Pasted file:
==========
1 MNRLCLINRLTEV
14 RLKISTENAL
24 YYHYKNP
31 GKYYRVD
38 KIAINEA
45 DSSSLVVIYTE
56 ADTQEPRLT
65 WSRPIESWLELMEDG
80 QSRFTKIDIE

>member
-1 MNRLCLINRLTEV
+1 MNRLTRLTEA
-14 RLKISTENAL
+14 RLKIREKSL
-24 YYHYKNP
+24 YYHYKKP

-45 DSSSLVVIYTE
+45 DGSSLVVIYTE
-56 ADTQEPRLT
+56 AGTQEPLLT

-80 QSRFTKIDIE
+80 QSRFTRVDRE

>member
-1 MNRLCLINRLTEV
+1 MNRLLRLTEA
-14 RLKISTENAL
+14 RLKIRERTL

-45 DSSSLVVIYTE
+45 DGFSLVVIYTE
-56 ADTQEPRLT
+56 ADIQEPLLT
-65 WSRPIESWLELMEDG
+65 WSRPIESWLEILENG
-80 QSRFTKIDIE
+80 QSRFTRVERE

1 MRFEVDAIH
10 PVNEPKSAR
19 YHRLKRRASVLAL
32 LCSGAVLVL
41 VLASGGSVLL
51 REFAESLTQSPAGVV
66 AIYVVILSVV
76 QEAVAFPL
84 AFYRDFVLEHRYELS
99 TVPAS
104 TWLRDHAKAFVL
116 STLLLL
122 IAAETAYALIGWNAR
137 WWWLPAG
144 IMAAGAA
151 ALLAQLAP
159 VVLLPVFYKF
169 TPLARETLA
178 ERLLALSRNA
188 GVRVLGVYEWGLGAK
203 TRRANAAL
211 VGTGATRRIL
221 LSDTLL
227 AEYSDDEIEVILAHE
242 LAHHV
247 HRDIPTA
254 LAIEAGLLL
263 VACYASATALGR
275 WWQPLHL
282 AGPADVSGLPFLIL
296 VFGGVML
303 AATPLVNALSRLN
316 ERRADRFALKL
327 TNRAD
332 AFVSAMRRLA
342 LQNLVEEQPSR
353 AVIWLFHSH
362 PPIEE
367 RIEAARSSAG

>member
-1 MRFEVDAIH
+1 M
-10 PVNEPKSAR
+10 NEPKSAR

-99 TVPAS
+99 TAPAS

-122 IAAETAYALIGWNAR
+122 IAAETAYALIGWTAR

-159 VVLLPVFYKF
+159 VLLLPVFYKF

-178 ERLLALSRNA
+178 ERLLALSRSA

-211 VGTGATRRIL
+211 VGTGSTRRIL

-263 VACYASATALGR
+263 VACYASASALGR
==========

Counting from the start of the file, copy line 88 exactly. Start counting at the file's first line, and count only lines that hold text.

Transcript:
-211 VGTGATRRIL